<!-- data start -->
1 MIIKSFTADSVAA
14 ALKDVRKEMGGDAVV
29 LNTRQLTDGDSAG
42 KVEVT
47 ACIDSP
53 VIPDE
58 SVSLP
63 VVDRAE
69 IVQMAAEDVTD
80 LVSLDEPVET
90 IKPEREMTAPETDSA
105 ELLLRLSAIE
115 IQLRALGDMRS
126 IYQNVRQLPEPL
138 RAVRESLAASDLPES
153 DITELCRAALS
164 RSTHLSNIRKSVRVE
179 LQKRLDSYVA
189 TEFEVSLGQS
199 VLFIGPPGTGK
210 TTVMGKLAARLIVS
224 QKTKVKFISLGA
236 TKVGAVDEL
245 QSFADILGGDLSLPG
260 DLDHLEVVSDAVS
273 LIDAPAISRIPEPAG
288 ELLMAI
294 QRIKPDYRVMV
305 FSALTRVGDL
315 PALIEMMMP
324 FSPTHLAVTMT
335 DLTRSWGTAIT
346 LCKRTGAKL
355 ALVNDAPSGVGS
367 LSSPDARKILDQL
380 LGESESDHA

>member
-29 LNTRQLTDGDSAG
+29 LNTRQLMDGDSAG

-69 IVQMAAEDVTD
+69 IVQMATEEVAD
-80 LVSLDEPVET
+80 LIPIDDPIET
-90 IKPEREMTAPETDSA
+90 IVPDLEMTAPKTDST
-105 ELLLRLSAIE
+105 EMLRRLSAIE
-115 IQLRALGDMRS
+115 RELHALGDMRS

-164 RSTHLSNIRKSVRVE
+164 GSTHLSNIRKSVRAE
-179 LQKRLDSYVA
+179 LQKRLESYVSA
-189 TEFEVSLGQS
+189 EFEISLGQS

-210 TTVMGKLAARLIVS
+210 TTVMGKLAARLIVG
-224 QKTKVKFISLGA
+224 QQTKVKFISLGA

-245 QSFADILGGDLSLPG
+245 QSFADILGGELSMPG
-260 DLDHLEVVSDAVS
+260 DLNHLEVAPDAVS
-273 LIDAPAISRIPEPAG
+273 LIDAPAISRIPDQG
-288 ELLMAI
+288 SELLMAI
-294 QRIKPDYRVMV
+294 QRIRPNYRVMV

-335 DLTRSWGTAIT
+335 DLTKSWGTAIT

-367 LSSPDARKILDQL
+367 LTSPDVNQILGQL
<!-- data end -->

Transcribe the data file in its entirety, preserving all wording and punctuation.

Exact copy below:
1 MIIKSFTADSVAA
14 ALKDVRKEMGGDAVV
29 LNTRQLTDGDSAG
42 KVEVT
47 ACIDSP
53 VIPDE
58 SVSLP
63 VVDRAE
69 IVQMAAEDVTD
80 LVSLDEPVET
90 IKPEREMTAPETDSA
105 ELLLRLSAIE
115 IQLRALGDMRS
126 IYQNVRQLPEPL
138 RAVRESLAASDLPES
153 DITELCRAALS
164 RSTHLSNIRKSVRVE
179 LQKRLDSYVA
189 TEFEVSLGQS
199 VLFIGPPGTGK
210 TTVMGKLAARLIVS
224 QKTKVKFISLGA
236 TKVGAVDEL
245 QSFADILGGDLSLPG
260 DLDHLEVVSDAVS
273 LIDAPAISRIPEPAG
288 ELLMAI
294 QRIKPDYRVMV
305 FSALTRVGDL
315 PALIEMMMP
324 FSPTHLAVTMT
335 DLTRSWGTAIT
346 LCKRTGAKL
355 ALVNDAPSGVGS
367 LSSPDARKILDQL
380 LGESESDHA

>member
-29 LNTRQLTDGDSAG
+29 LNTRQLMDGDSAG

-69 IVQMAAEDVTD
+69 IVQMATEEVAD
-80 LVSLDEPVET
+80 LIPIDDPIET
-90 IKPEREMTAPETDSA
+90 IVPDLEMTAPKTDST
-105 ELLLRLSAIE
+105 EMLRRLSAIE
-115 IQLRALGDMRS
+115 RELHALGDMRS

-164 RSTHLSNIRKSVRVE
+164 GSTHLSNIRKSVRAE
-179 LQKRLDSYVA
+179 LQKRLESYVSA
-189 TEFEVSLGQS
+189 EFEISLGQS

-210 TTVMGKLAARLIVS
+210 TTVMGKLAARLIVG
-224 QKTKVKFISLGA
+224 QQTKVKFISLGA

-245 QSFADILGGDLSLPG
+245 QSFADILGGELSMPG
-260 DLDHLEVVSDAVS
+260 DLNHLEVAPDAVS
-273 LIDAPAISRIPEPAG
+273 LIDAPAISRIPDQG
-288 ELLMAI
+288 SELLMAI
-294 QRIKPDYRVMV
+294 QRIRPNYRVMV

-335 DLTRSWGTAIT
+335 DLTKSWGTAIT

-367 LSSPDARKILDQL
+367 LTSPDVNQILGQL